“Maybe you’ll be one of those. …The more recent data shows that a patient who makes it a year on immunotherapy has a better chance of successful management and long-term remission.”
From the beginning, I have felt genuine respect and care from a number of professionals specializing in the field of cancer and cancer research. They have been immensely helpful, patient, and greatly encouraging. But not one of them have given me false hope, or spoke of “long-term” anything. I don’t know, but suspect this is because 1) they truly cannot tell how I’ll respond over the mid- to long-term course of a given treatment and 2) the prospects are generally not good. Healthcare providers know, but patients rarely understand, that sometimes the prognosis truly is not worth talking much about.
This was the first time that I’ve heard mention of something tangible and set in the mid- to long-term. I began immunotherapy on 10/18/20. Next October is a ways off and there are by no means any guarantees. But I need to make it past 10/18. It is highly unlikely that we will ever be able to fully put this behind us and go our merry way. But having something to shoot for, and at that point even just a chance is like a gift, or having another birthday!
Of course biological systems and subsystems are no respecters of such cut-and-dry, artificial constructs. But human minds very much are. Things (ideas?) like 10/18/21 are a legitimate tool that we use to gain a little bit of traction on an incomprehensible and profoundly amazing timeline.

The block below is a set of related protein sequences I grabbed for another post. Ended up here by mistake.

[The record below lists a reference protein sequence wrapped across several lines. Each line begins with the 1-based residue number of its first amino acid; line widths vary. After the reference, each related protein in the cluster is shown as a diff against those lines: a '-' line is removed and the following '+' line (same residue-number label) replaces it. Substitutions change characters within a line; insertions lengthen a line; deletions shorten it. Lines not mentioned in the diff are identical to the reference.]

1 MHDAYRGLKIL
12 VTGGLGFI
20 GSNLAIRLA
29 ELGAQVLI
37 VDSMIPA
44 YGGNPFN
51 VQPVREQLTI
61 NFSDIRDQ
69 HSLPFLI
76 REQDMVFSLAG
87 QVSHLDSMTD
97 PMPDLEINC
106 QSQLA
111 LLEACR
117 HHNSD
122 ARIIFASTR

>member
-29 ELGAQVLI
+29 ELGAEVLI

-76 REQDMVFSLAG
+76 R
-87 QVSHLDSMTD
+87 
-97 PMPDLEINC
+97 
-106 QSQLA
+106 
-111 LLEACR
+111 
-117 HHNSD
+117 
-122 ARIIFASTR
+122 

Maybe this “goal” is like aiming to get to the end of a rainbow. Or possibly I misheard or misunderstood the doc, and now I’ve etched it in stone and hung it over the mantel. This could all be clarified in less than a half hour with so much as a phone call. But I’m not going to do that. I don’t care. I’m going with it, however much myth and misunderstanding.
It still is truly best to stay in the day. That’s usually all that we here at the Gorinski home can handle. Some days I pursue little more than trying to keep my feet warm. Each day is a blessing, with new mercies every morning. Oh, and also…each day has enough trouble of it’s own.
For now, it feels really nice to also have some kind of long- or even long-ish term base, keeping in mind that nobody has the future pinned down. After all, the future IS uncertain, and the end is always near. ; ) If in the past I forgot that tomorrow is not guaranteed for anyone, now I sure don’t. Sometimes I feel like Scrooge waking from his enlightening evening with the Spirits. I don’t suspect that I was previously a Scrooge. But at this point there is definitely a different perspective and emphasis, for however long it lasts. There’s a new and renewed appreciation of others, and what God has done and is doing.
Let it roll…
Why, you do not even know what will happen tomorrow. What is your life? You are a mist that appears for a little while and then vanishes. Instead, you ought to say, “If it is the Lord’s will, we will live and do this or that.”
-James (4:14-15) references Ecclesiastes